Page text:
Remunerator News

Sep 24 2014

Keeping your Novated Lease secure

Many modern cars come with security features that have evolved and improved over the years, yet there is always a chance that your Novated lease can be stolen or broken into. Here, we will go through a few steps that can help greatly reduce the risk of becoming a victim of car theft.


Investing in Security Accessories.

Most modern cars are already fitted with an immobiliser. If not, it may be worthwhile considering an after-market one. Have a car alarm installed since thieves are less likely to break into a vehicle with little to no attention at all. Fitting a good quality steering wheel bar or gear lever lock is also a cost effective way to increase security.


Parking tips

Try to park in a well-lit, busy area. And consider secure parking where a security  guard watches the car park. It may cost a few extra dollars, but car thieves will pass these in favour of unmonitored car parks. Never leave any valuables in your car that can be visible from the outside. Always remove the keys and lock all doors and windows when leaving the car, even if you are thinking of leaving for a few minutes. Car theft can take just seconds.

The owner’s handbook should also be stored elsewhere, as it may contain security information and specific details about the car and your personal details. If you have a garage at home, use it – locking both car and garage.


Buy a Secure Car

The better the security on your car, the harder the job will be for the car thief. The Audi A1, Subaru Forester and Volkswagen Amarok Ute are just some of the cars that have rated highly in the RACV 2014 New Car Security Score, which you can view here for a segment by segment guide to the most secure cars on the market today.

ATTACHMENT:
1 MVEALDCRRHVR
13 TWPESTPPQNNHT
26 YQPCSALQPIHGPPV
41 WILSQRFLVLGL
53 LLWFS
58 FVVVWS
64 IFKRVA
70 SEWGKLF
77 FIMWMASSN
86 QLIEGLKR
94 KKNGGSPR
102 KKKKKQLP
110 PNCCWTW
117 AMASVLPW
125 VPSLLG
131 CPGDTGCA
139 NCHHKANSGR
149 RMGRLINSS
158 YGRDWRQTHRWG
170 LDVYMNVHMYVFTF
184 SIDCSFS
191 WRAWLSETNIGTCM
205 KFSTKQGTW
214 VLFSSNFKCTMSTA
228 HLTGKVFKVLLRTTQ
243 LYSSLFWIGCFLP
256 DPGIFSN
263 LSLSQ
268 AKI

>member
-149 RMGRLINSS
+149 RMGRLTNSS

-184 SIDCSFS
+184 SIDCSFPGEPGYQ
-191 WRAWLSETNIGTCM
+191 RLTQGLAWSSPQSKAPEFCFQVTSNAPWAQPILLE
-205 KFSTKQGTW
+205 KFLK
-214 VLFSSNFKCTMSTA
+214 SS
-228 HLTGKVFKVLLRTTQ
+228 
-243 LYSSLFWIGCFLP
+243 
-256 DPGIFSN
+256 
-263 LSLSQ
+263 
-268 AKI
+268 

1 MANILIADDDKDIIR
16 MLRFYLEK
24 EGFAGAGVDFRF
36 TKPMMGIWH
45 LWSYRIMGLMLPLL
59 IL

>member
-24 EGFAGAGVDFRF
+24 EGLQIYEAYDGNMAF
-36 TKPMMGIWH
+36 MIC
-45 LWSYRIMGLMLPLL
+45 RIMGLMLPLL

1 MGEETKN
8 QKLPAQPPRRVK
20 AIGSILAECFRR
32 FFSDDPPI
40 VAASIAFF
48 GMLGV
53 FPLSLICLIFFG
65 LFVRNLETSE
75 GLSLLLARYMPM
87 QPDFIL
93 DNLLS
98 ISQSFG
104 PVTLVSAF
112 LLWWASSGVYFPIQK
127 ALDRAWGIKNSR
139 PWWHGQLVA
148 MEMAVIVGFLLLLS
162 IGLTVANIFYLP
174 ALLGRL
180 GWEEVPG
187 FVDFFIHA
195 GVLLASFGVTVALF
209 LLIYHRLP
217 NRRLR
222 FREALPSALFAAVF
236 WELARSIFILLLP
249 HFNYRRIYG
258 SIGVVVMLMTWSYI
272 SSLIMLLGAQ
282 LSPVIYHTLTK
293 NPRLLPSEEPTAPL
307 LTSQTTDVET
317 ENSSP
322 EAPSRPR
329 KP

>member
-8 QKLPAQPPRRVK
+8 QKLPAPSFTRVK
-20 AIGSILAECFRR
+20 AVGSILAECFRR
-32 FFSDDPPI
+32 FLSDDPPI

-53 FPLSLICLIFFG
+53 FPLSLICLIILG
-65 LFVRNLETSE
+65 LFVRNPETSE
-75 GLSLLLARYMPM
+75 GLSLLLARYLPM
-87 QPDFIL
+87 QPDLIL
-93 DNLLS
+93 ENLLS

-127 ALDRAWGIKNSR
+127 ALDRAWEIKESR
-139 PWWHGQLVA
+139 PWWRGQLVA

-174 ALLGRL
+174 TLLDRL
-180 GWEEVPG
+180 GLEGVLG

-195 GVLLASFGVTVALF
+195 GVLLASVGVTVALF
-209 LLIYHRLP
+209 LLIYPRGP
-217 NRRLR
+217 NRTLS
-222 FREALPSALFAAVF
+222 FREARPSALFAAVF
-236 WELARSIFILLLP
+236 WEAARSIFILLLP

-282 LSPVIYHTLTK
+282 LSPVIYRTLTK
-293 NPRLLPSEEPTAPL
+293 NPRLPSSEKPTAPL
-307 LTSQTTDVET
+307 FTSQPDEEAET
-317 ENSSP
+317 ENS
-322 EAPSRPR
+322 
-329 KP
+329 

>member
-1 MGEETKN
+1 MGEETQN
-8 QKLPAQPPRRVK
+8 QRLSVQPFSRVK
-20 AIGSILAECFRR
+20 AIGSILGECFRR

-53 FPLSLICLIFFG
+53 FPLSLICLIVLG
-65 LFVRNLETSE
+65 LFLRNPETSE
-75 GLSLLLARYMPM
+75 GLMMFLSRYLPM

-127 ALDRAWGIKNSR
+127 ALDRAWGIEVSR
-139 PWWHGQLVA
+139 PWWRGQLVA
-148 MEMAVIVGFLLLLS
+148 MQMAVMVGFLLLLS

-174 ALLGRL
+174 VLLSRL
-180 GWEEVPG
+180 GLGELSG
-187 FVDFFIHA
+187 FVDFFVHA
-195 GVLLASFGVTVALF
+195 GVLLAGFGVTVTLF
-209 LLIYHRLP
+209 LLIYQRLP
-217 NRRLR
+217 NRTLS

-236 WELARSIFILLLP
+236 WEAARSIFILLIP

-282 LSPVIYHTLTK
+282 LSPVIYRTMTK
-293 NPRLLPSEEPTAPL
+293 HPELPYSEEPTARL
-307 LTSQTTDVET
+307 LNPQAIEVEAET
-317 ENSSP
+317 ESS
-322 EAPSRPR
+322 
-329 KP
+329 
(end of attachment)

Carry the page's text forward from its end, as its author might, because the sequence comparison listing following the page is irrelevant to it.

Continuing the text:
Secure your keys

Modern cars are so secure that it’s no longer the case of twisting a couple of wires under the dashboard and off they go. Theives now target the one thing that can easily bypass your car’s security system – the keys. Misplacing your car keys or carelessly leaving them where someone else can get hold of them can be a costly mistake.

According to the police, car keys are becoming a sought-after commodity for thieves. The National Motor Vehicle Theft Reduction Council estimates that the car’s own keys are used in more than 70% of late-model (post-1997) thefts. The incidences of cars being stolen after household and commercial burglaries have jumped alarmingly.

In addition, keys are being stolen from recreational areas such as gyms, beaches and swimming pools.

If you are away from home but your vehicle is still parked there, don’t leave the keys visible in the empty house. Better still, take them with you, or leave them with a friend or neighbour.

Also consider the security of your keys when you are using the vehicle.

For instance, many cars are stolen from service station, while owners are paying for fuel. With remote central locking now standard on most late-model cars, it is very easy to lock up before going in to pay for fuel.


Replacing your keys

The higher level of security means you also need to take good care of the key. Replacing lost or damaged keys is not only costly but also inconvenient.

Transponder or radio frequency keys can be expensive and require programming to the individual car. Fortunately since most manufacturers buy their systems from the same electronics suppliers, many third party automotive locksmiths have developed the expertise to supply and program keys at a fraction of the cost of many dealers, although this is not the case with all manufacturers.

New cars these days usually come with at least two sets of keys (remembering this when buying a used car). If both of these keys are lost or damaged buying a new key may also involve replacement of the car’s body computer/s, which are very costly.